It likely was too much to hope that state lawmakers would return to Topeka and quickly balance the budget and approve a new school funding plan.
Still, they better pick up the pace if they are to avoid a potential school shutdown and a costly special session.
As is, lawmakers still seem to be grappling with the size of the shortfall and the basics of school finance.
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Many lawmakers don’t want to vote on a tax increase that won’t do enough to cover the state’s budget shortfall, which is about $900 million over the next two fiscal years, not counting additional funding for K-12 education.
Meanwhile, a House committee that appeared to have a school finance plan ready also got hung up last week over whether to include a tax increase in the bill.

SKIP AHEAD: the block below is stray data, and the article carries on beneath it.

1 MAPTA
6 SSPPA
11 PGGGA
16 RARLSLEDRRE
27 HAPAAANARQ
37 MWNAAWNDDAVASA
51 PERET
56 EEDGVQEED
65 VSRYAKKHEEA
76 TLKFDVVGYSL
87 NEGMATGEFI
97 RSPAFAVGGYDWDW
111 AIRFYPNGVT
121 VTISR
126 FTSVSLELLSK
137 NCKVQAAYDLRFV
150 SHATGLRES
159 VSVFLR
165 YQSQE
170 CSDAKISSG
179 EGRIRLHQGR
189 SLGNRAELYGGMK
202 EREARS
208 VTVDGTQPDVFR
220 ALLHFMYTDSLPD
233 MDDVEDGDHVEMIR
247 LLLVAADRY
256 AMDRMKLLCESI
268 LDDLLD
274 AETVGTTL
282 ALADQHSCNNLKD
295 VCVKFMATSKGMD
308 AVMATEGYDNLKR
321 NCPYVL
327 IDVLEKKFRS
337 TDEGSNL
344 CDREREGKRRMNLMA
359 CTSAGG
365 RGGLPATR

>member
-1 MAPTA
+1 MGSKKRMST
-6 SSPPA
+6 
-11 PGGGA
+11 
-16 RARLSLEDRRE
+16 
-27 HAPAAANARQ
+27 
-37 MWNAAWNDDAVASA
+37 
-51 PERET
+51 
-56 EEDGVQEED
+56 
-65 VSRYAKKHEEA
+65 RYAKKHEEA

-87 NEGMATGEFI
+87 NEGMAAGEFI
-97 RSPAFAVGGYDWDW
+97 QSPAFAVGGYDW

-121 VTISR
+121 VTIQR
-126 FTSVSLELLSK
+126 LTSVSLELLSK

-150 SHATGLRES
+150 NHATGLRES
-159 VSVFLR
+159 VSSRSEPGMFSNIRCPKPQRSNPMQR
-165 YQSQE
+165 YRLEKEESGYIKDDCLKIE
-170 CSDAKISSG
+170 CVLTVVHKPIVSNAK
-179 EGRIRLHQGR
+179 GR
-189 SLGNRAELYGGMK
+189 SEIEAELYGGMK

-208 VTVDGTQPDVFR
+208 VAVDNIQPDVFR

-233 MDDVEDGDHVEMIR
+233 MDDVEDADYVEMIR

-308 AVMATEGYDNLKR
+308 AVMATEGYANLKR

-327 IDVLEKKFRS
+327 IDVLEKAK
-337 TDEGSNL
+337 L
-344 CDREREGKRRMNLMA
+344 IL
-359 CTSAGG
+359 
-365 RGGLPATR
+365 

There was even a disagreement over which issue lawmakers should tackle first – the budget, school finance or a tax increase. Democrats and many moderate Republicans want to pass the school funding plan first, while GOP leaders are focused on a tax plan.
Whatever the order, lawmakers need to start making progress.
The Kansas Supreme Court set a June 30 deadline for enacting a suitable new school funding plan or face potential school closings. Lawmakers need to finalize a plan soon so there is time for the court to review it before the end of June.
And the longer lawmakers drag this out, the more likely they may need an extended or special session – which would cost the state even more money. That would add insult to injury.